Dr Manuella Blackburn is an experienced researcher in the field of electroacoustic music. She is an internationally recognised and multi award-winning composer. As a practiced-based researcher, Dr Blackburn’s work takes the form of new, original compositions which have been played globally in over 250 performances, concerts, exhibitions and festivals. As a specialist in creating fixed media music, Dr Blackburn’s research has focused on methodologies exploring new strategies for composers and students to create music. Her work pioneering the first systemised method for creating electroacoustic music (The Visual Sound-Shapes methodology) was used as a REF Impact Case Study in REF2014 demonstrating the reach and significance of this pedagogical tool for class room learning and beyond.

Composition Methodologies

Intercultural concerns

Sampling

Dr Blackburn’s research extends to compositional methodologies with short soundfiles emerging from experimentation with brevity in her own music-making. Her series of published work on her albums Petites étincelles (2017) and Formes audibles (2011) include: Switched on (2011), Time will Tell (2013), Ice Breaker (2015), Snap Happy (2017) and Landline (2018) which all deal with the coordination and handling of hundreds of short soundfiles. Finding ways to sequence such materials en masse has preoccupied Dr Blackburn’s practical and text-based research over eight past years.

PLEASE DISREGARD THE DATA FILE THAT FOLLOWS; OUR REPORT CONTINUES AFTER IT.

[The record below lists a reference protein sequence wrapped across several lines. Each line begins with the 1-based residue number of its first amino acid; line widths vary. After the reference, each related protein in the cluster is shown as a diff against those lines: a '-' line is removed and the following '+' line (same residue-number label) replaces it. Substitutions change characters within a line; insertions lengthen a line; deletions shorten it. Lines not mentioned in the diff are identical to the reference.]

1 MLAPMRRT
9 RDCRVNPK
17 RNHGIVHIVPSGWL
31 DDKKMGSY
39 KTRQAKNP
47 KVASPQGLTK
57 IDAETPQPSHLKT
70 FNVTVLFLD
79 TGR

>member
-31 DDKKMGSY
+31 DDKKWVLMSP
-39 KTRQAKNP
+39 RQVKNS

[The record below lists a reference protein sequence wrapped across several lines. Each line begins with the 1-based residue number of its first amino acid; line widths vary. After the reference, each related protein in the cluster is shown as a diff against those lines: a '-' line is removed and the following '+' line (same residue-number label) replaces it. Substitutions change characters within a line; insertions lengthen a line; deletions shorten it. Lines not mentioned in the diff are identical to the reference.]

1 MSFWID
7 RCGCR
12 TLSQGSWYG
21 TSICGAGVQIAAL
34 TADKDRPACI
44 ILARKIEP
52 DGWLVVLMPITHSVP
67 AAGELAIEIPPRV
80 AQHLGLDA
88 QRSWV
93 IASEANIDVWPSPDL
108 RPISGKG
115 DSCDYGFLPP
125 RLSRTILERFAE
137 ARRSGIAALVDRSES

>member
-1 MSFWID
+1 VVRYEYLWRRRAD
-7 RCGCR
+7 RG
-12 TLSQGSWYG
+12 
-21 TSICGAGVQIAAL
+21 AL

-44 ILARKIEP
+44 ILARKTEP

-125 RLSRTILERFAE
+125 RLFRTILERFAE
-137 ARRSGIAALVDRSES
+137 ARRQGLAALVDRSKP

Along side these research concerns, Dr Blackburn’s work examining sound and musical borrowing in electronic music has resulted in a number of key publications: ‘The Terminology of Borrowing’ (2019), and ‘Other People’s Sounds’ (2017). This research followed on from her study of intercultural creativity which spurred on a wave of interest in cultural appropriation within the sonic arts, previously under-documented. These key ideas were first formulated into research into cross-cultural composition practices as exhibited in her work Cajon! (2008), Dance Machine (2009), Karita oto (2009). The concept of the Sonic Souvenir as an analogy for field recordings conducted in foreign locations opened up a curiosity for the movement of sound across borders.